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  8. 8

    The brain drain issue in international negotiations.

    d'Oliveira e Sousa J

    In: The impact of international migration on developing countries, edited by Reginald Appleyard. Paris, France, OECD Publications, 1989. 197-212. (Development Centre Seminars)

    During the last 20 years the brain drain issue has figured prominently in international negotiations on development questions. Because of its complexity and the implications of control on the freedom of individuals, international agreement regarding appropriate action to mitigate negative consequences for developing countries has been difficult to achieve. In particular, serious reservations have been expressed by some developed countries concerning redistribution schemes such as the International Labour Compensatory Facility. However, systematic consideration of the subject in different fora has permitted linkages between the brain drain and such related issues as population, employment, human rights, science and technology, and health. Complex technical, conceptual, and methodological aspects of the phenomenon, including the tools for its measurement, have also been explored. Intensive multilateral negotiations have led to better understanding and hence a more balanced and integrated approach to development aspects of brain drain. The great challenge is to find appropriate solutions for mitigating the negative effects of brain drain for developing countries which take into account the interests of all parties involved as well as the basic right of human beings to move freely.
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  9. 9

    Jordan: report of second mission on needs assessment for population assistance.

    United Nations Fund for Population Activities [UNFPA]

    New York, New York, United Nations Fund for Population Activities, 1985. viii, 56 p. (Report No. 83)

    The 3rd Needs Assessment Mission from the UN Fund for Population Activities visited JOrdan in 1985. While Jordan has a high per capita gross national product of Us $1640, its demographic characteristics are those of a less developed country. It has a high crude birth rate of 44.9 (1980-1985), a high annual growth rate of 3.66 (1980-1985), and a young population, 49.4% of whom are under the age of 15. The government has not adopted an official population policy. The government is particularly concerned about the large numbers of skilled and professional workers leaving Jordan to work abroad, and the large inflow of semi-skilled and manual workers. The MIssion recommends that the National Population Commission, which could provide the framework for an integrated approach to population and development, should undertake the formulation of comprehensive population policies, ensuring that population issues are integrated into national development planning. The MIssion recommends that a Human Resources Section be established within the Ministry of Planning by expanding the present manpower section. The MIssion recommends upgrading demographic data collection through cooperation between the Department of Statistics and the Civil Status Department by making full use of equipment and facilities, comparing data sets, using census and population register data fully, and using census data as a standard for evaluating other data sets. The Mission recommends that the government's expansion of health services within a primary health care framework should be supported and assistance provided in the establishment of a primary health care training and demonstration center. The Mission recommends that greater efforts should be made to include population education in the school curriculum. There is a need for data and information on women.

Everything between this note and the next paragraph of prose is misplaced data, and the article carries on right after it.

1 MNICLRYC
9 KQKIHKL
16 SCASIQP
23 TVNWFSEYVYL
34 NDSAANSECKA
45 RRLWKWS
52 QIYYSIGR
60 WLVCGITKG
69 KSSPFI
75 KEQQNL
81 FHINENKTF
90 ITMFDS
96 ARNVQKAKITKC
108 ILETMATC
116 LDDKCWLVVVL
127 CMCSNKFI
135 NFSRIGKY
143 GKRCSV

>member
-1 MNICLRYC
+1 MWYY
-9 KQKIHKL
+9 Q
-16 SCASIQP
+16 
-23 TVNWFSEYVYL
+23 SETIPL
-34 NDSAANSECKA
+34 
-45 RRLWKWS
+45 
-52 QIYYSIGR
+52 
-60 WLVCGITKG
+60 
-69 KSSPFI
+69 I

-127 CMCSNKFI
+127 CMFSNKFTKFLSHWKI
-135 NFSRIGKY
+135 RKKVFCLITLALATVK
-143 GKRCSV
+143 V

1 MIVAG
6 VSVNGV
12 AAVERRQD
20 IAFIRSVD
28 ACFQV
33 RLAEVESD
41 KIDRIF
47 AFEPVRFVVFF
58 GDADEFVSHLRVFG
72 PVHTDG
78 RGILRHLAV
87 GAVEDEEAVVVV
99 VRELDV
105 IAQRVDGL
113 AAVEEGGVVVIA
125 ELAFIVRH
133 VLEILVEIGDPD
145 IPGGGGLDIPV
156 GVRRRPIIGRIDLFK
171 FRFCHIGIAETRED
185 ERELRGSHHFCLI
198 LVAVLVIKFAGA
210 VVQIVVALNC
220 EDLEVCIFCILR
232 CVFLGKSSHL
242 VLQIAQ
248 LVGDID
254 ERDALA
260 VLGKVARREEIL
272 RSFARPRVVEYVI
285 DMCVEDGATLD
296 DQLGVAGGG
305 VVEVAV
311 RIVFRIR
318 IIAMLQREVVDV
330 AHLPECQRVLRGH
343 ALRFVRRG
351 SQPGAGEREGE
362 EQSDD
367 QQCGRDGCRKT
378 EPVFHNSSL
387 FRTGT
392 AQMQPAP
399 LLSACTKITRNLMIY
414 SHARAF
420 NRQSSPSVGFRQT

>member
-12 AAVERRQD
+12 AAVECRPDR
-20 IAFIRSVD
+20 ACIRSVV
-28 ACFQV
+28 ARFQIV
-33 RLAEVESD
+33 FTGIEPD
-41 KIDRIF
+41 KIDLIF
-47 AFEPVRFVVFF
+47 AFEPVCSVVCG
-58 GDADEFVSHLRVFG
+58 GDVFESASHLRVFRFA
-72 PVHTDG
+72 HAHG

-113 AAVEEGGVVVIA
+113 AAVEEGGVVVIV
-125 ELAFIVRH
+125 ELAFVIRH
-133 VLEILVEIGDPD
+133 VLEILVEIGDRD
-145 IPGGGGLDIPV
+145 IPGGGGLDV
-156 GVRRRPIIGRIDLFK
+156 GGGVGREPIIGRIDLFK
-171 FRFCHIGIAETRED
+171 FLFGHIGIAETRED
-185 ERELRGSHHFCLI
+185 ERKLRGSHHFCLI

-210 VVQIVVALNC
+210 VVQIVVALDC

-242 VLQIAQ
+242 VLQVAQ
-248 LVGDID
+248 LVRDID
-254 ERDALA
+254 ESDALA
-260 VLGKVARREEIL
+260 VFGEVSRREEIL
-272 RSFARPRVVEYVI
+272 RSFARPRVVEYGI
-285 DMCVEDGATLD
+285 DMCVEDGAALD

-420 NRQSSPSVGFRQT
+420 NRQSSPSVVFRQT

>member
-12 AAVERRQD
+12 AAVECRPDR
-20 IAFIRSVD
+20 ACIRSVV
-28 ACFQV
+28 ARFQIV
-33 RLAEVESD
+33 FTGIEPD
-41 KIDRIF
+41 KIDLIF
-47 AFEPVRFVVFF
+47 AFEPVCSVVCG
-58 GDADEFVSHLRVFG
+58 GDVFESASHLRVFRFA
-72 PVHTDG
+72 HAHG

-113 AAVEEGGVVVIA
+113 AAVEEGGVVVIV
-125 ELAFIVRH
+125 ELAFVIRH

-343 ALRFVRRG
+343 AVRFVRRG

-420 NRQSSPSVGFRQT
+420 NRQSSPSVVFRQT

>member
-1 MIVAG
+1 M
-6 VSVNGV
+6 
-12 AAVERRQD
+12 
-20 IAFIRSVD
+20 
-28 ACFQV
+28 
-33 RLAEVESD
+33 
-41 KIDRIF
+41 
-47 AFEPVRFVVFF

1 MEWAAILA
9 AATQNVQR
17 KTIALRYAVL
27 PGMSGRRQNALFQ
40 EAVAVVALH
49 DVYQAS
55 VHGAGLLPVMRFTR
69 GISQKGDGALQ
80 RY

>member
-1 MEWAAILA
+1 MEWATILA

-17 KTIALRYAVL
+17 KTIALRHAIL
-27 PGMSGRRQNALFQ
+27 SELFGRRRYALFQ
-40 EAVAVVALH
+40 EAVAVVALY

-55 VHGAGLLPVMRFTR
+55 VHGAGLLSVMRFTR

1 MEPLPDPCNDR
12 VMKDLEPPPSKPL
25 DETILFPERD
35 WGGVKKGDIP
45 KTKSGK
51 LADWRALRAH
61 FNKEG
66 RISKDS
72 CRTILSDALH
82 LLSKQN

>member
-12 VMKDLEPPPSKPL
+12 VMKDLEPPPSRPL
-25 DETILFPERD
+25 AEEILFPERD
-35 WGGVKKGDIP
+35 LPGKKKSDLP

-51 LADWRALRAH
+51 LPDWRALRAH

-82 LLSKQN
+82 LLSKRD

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  10. 10

    Measures to facilitate the reintegration of returning migrant workers: international experiences.

    Lohrmann R

    International Migration/Migrations Internationales/Migraciones Internacionales. 1988 Jun; 26(2):187-97.

    Bilateral and multilateral measures implemented to assist migrants who return to their country of origin have been designed to respond to a number of different but specific situations. 2 bilateral agreements are briefly described: 1) an agreement between the Federal Republic of Germany and the Republic of Turkey signed in the early 1970s, and 2) an agreement between France and Algeria signed in 1980. 3 different types of multilateral activities are described: 1) the operation of the so-called Return of Talent program by the Intergovernmental Committee for Migration, 2) the Transfer of KNow-how Through Expatriate Nationals program of the UN Development Programme, and 3) the elaboration of a model machinery on return migration by the Organization for Economic Cooperation and Development. While the 1st 2 activities are operational programs, by which annually between 1000-2000 professionals are assisted in their permanent return to or temporary sojourn in their developing countries of origin, with the financial support of both the developed and the developing countries concerned, the 3rd initiative is a conceptual effort aimed at assisting governments to implement policy measures designed to make return migration commensurate with national development goals. 3 recent proposals include 1) the proposal for an international labor compensatory facility, 2) an international fund for vocational training, and 3) an international fund for manpower resources. A common factor shared by all these programs is that they have all involved on 1 side industrial receiving countries which feel themselves obliged to observe a number of principles guaranteed by law and which govern employment conditions and working relations. The reintegration measures implemented or proposed in cooperation with them have been adopted in full consideration of the prevailing standards of these countries, as different as they may be from 1 country to another. A common consideration has been that the returning migrant should reintegrate in his country of origin as far as possible in conditions allowing the returnee to attain self-sufficiency and social security coverage. However, this underlying context does not necessarily prevail in all world regions where different forms of labor migration take place. Therefore the measures experienced in the relationship of specific countries cannot be easily copied for implementation in other countries. Multilateral measures benefited a rather limited number of individuals only, in many instances skilled and highly skilled migrants.